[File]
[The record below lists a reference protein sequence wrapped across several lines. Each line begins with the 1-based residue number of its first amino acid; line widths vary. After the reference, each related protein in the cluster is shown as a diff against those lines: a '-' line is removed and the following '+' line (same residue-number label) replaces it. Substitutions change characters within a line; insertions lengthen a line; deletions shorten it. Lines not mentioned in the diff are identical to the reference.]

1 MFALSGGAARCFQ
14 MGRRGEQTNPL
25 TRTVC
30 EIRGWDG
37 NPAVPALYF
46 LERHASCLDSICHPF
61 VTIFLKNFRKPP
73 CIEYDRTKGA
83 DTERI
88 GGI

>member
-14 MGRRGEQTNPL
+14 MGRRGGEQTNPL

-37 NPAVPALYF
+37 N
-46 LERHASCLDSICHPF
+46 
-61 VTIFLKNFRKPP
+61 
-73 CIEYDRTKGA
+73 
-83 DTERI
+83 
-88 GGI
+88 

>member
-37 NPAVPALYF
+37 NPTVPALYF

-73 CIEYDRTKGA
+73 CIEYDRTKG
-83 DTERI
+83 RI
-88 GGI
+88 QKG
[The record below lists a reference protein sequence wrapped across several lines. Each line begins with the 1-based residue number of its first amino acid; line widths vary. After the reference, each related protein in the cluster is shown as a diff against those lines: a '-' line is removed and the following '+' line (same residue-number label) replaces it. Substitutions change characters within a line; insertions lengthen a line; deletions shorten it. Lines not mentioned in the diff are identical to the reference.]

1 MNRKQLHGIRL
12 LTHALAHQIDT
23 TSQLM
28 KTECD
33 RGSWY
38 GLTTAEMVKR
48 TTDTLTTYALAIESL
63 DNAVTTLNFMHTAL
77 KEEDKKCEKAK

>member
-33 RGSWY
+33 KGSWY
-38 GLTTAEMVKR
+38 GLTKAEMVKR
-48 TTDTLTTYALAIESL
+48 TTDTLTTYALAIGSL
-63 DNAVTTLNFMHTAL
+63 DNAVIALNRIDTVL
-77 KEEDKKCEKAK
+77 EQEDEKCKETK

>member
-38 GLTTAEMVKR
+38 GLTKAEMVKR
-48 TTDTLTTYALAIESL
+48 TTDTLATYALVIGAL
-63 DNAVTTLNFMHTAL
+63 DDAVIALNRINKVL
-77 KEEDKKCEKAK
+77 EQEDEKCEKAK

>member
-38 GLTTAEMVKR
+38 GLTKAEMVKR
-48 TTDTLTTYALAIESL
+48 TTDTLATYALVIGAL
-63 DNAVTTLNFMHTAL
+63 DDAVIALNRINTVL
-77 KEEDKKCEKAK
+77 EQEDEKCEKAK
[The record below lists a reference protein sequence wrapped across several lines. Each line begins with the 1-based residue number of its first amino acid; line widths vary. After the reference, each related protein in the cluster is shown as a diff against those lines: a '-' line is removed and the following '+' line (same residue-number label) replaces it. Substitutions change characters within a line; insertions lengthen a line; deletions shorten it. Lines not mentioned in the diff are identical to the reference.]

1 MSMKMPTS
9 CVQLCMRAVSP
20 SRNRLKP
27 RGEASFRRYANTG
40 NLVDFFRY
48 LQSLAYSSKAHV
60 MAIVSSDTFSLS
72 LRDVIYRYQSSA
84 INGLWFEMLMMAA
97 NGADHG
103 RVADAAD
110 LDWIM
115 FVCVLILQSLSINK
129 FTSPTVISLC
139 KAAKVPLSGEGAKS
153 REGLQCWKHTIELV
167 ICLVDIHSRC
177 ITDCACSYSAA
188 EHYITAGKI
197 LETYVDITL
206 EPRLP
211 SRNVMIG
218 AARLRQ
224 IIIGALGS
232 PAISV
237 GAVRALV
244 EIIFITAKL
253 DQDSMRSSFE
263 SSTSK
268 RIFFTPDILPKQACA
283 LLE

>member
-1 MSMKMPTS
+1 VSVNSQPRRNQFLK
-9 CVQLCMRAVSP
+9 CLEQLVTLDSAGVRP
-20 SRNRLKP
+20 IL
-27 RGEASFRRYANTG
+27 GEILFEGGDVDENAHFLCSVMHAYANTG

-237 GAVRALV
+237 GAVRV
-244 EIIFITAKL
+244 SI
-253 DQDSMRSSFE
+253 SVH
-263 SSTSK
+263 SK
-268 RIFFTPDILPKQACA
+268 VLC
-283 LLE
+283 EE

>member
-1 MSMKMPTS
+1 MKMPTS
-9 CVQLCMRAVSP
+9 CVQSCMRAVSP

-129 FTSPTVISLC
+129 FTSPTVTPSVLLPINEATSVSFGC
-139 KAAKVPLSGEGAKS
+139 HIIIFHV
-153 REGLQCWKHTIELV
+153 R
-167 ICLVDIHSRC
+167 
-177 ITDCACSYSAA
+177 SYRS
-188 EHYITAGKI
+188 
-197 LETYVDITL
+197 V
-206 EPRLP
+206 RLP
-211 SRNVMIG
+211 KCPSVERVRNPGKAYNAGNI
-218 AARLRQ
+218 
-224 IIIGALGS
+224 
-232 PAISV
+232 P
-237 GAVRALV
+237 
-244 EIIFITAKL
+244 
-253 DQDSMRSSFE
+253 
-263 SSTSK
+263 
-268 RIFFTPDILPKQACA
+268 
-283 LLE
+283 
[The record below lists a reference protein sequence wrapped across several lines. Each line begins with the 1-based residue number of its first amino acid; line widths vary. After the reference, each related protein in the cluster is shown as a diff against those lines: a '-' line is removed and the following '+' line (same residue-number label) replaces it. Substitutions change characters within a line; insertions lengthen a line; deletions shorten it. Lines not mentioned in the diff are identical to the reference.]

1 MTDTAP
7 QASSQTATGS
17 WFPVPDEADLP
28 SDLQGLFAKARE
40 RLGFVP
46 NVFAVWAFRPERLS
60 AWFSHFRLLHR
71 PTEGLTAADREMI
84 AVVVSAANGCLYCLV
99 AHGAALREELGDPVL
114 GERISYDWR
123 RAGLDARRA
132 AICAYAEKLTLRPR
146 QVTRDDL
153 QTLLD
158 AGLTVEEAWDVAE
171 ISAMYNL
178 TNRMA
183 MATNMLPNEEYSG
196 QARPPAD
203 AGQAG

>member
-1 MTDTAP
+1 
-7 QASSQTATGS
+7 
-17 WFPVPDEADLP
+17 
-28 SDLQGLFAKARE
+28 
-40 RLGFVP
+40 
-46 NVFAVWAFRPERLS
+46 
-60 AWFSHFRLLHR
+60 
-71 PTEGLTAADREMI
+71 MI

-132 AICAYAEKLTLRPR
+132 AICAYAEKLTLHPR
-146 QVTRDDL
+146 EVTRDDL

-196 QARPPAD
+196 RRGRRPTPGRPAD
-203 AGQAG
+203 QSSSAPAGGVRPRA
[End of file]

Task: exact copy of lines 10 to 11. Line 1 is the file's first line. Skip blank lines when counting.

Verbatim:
83 DTERI
88 GGI